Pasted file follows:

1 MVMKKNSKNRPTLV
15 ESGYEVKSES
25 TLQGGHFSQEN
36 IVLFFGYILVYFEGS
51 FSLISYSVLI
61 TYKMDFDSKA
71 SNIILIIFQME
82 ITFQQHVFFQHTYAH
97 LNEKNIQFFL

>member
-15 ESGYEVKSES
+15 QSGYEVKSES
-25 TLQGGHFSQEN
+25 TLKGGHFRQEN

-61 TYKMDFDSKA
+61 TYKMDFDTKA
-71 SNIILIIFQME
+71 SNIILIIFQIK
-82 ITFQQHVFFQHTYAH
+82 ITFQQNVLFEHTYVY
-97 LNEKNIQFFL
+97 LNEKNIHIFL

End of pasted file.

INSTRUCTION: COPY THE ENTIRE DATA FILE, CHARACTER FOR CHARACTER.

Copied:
1 MVMKKNSKNRPTLV
15 ESGYEVKSES
25 TLQGGHFSQEN
36 IVLFFGYILVYFEGS
51 FSLISYSVLI
61 TYKMDFDSKA
71 SNIILIIFQME
82 ITFQQHVFFQHTYAH
97 LNEKNIQFFL

>member
-15 ESGYEVKSES
+15 QSGYEVKSES
-25 TLQGGHFSQEN
+25 TLKGGHFRQEN

-61 TYKMDFDSKA
+61 TYKMDFDTKA
-71 SNIILIIFQME
+71 SNIILIIFQIK
-82 ITFQQHVFFQHTYAH
+82 ITFQQNVLFEHTYVY
-97 LNEKNIQFFL
+97 LNEKNIHIFL